With no one else around, I could not go out unless my mother and her wheelchair were in tow. I was a woman in my 60s, and pushing a total of 150 pounds over New York City's cracked cement sidewalks — often uphill — was difficult. It was easier to stay in and have things delivered. The only time I could go out by myself was if my husband or one of the kids agreed to stay with my mother.
Even though Neil and my mother had always had a good relationship, and Luke and Meg loved their grandmother, I felt as though taking care of her was my responsibility. I undertook it gladly. She was a single mother who first took care of me and then helped Neil and me take care of our children. Unlike a lot of Manhattan kids, Luke and Meg had their granny as their nanny.
Thus, putting her in a facility did not feel like an option for us. Neil often spoke of having someone come in to help me, but the reality was that my mother wanted no one but me. This was never more evident than when I left the house and another family member looked after her. My time to myself was always cut short because one of them would call and tell me she was asking for me and wouldn't eat anything unless I was there to give it to her.
I quickly learned that caregiving for an adult was nothing like caring for my two children. With kids, there's a feeling of positivity because you're teaching them to take care of themselves. You watch their progress, watch them move on and thrive.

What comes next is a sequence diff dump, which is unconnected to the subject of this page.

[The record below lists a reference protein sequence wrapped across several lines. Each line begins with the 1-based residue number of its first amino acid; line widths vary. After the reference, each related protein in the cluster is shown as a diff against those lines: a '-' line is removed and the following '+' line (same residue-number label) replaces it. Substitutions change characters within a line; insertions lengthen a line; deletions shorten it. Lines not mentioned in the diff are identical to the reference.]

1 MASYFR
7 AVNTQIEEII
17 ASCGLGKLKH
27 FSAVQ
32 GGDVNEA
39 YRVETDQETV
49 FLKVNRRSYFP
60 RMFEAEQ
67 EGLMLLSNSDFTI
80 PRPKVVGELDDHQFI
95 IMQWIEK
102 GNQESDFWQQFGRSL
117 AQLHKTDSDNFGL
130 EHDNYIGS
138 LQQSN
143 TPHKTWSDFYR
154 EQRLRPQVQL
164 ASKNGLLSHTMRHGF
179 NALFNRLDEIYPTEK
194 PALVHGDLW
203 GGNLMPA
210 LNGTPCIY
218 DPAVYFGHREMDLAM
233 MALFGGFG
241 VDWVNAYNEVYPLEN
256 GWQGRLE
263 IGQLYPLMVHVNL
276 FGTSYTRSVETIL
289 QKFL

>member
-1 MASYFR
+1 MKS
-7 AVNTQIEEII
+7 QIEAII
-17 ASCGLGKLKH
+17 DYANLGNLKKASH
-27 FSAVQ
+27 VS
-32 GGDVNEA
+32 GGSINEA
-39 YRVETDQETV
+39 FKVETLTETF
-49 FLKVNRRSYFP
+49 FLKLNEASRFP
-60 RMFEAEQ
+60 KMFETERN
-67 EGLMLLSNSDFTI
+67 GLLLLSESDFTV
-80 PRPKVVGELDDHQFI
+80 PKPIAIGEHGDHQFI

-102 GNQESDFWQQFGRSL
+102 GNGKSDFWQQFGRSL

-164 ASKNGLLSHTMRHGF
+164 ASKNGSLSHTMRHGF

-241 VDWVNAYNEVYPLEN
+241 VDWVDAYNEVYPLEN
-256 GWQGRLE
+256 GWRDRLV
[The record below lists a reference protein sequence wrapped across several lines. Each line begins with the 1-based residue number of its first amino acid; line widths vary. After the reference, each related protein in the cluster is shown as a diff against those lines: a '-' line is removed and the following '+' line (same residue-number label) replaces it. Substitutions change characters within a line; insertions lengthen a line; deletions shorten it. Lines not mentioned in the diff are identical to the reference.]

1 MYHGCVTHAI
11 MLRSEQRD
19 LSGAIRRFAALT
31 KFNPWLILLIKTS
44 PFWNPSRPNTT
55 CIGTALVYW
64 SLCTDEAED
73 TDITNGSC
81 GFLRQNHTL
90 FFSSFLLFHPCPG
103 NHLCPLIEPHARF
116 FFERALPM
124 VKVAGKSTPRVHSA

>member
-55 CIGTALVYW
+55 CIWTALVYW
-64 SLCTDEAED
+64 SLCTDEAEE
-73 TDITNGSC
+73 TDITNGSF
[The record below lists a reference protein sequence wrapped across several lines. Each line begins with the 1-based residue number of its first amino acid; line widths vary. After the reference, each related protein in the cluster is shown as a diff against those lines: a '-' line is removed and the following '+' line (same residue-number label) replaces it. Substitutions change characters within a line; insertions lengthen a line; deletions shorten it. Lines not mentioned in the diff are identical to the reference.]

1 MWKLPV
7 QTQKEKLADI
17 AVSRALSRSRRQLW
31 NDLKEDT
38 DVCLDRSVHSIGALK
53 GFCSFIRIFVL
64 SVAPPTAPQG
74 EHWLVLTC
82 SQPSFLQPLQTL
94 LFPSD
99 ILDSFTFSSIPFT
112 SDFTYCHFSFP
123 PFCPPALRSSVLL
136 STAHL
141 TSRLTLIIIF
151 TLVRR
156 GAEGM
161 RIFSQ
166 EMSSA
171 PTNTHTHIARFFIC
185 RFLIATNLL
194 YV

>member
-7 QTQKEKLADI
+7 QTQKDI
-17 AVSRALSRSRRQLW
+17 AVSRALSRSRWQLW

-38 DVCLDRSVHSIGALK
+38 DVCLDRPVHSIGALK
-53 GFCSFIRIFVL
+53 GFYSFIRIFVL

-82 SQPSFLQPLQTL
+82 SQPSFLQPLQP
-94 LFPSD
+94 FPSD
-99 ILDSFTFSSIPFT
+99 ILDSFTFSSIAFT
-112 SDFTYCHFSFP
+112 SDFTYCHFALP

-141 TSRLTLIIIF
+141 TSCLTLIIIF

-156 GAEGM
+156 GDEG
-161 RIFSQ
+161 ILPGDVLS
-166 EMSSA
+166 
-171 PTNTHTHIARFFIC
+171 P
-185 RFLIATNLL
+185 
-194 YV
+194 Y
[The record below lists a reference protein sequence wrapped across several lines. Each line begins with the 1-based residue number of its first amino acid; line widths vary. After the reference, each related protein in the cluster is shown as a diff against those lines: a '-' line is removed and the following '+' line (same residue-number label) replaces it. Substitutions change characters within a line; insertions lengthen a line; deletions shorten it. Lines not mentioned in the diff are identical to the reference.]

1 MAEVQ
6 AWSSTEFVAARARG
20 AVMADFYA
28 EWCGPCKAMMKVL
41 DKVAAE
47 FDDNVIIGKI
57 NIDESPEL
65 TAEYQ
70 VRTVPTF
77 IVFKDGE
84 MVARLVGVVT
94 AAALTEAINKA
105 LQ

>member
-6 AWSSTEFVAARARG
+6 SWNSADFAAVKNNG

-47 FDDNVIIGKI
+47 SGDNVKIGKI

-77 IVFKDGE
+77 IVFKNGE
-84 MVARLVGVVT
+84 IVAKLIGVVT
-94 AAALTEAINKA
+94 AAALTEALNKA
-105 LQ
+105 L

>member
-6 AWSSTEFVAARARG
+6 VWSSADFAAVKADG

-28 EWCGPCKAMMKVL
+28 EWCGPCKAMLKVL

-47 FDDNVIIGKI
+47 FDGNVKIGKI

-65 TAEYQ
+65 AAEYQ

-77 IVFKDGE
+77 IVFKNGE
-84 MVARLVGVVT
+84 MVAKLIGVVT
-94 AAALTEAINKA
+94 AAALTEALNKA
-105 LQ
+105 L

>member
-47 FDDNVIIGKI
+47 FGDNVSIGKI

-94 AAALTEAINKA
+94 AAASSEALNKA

Taking care of older people is the opposite. It's about keeping them company and comfortable until they die and living with the knowledge that no matter how well you care for them, they'll never get better.
I did not feel the sense of freedom I'd expected
By the time my mother died in early 2023, I was so burned out I couldn't even cry for my loss. I also could not feel excited about my newfound freedom.
In fact, I'd forgotten what it was like to be free. Though I was suddenly able to come and go as I pleased, I usually didn't. I continued doing things around the house and watching television because that's what I was used to.
The unhealthiness of that routine was not lost on me. I had to push myself to go out each day and get air, stop myself from ordering in food or groceries, and go outside just to get moving. My first taste of freedom was not just uncomfortable but bewildering.